Evidence Based Practice Research: Elkonin Boxes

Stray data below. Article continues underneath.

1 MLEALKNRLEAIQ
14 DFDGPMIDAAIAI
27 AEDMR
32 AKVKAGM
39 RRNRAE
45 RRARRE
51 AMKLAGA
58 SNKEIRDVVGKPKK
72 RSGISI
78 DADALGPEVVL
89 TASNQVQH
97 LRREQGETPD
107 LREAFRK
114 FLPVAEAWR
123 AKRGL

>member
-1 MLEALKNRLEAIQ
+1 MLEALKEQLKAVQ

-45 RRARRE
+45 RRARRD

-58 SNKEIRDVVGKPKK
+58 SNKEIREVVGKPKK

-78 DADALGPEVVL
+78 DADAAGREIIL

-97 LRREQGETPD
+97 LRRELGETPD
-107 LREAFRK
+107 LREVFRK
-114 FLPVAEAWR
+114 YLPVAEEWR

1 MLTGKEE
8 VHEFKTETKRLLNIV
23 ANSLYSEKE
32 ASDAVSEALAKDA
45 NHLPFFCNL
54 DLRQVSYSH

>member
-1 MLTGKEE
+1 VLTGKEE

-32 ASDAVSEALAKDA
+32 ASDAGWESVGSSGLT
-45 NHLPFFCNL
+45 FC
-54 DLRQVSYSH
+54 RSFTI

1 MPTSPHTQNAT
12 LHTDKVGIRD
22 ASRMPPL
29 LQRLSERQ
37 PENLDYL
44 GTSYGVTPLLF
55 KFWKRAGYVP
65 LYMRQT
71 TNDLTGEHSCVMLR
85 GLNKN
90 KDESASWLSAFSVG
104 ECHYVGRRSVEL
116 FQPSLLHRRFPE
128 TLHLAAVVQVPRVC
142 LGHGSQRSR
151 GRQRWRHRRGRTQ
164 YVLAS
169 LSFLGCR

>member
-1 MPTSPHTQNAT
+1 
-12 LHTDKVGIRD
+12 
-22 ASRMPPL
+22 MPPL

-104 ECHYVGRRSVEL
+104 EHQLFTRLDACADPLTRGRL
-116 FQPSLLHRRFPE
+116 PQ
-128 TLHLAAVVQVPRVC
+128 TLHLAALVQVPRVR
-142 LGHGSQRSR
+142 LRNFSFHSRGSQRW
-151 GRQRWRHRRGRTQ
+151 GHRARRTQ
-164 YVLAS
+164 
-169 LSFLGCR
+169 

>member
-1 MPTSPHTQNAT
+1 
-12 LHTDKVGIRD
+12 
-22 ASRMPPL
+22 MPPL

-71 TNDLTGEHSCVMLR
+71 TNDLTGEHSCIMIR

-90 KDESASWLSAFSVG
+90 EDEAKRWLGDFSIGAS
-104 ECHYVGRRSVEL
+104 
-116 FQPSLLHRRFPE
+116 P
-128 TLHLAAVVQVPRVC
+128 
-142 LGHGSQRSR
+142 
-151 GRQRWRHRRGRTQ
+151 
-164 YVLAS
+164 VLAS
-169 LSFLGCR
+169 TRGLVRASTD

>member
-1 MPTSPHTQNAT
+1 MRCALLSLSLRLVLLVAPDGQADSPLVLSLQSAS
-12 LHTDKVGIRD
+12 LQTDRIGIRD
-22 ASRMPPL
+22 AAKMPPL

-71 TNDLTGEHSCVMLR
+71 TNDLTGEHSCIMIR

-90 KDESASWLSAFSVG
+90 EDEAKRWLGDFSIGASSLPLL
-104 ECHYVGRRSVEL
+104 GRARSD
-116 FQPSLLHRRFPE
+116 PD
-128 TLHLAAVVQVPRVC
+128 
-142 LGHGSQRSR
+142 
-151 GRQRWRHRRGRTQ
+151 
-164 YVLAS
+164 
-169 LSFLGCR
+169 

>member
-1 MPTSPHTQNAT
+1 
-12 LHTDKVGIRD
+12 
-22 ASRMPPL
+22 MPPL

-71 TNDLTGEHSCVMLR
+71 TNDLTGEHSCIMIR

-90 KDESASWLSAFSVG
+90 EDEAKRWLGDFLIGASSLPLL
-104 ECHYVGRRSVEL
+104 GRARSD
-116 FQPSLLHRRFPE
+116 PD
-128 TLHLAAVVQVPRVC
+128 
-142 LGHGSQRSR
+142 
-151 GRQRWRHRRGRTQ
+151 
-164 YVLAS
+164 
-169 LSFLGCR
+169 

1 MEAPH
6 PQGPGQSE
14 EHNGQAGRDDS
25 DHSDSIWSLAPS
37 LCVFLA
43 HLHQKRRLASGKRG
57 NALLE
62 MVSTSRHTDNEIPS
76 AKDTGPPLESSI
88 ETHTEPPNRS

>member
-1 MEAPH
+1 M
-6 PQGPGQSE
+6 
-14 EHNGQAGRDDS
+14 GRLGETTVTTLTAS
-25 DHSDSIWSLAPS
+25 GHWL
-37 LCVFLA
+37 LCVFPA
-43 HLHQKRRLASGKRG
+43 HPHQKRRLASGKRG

This issue of NASET’s LD Report was written by Samantha Ashley Forrest from Florida Memorial University. From the science of reading, we learned that human brains are wired with learning to know how to express their thought process through speech, not by reading the written word.  Language is a complex and dynamic system of symbols used in various modes of thought and communication (Kamhi & Catts, 2012). Language is broken into phonology, semantics, morphonology, syntax, and pragmatics through the spoken express part of the language. As we progress and attend education institutes starting from prekindergarten to as far as graduate level classes, we begin using the written language known as reading to reinforce the skills taught by using auditory (speech) and visual (print) input to content the materials we learn to hopefully become better human beings that can lead to a better job and learning opportunities (Kamhi & Catts, 2012). One of the evidenced-based practices for phonemic awareness to assist with word recognition is Elkonin boxes, also known as letter and sound boxes. This issue of NASET’s LD Report will focus on evidence based research: Elkonin Boxes.

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